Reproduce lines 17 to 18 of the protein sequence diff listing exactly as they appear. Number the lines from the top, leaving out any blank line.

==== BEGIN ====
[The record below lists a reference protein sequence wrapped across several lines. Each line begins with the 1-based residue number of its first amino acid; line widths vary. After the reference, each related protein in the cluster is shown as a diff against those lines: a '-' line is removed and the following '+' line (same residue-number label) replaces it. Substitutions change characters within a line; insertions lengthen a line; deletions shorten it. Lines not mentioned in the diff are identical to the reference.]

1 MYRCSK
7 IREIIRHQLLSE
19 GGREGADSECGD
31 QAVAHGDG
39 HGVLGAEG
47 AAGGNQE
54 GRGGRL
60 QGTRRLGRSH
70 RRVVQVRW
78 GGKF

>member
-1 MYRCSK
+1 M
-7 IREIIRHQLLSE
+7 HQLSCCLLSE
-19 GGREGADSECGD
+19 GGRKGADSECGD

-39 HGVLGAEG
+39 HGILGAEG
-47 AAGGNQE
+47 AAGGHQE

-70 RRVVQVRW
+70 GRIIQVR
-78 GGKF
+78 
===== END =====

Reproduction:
-19 GGREGADSECGD
+19 GGRKGADSECGD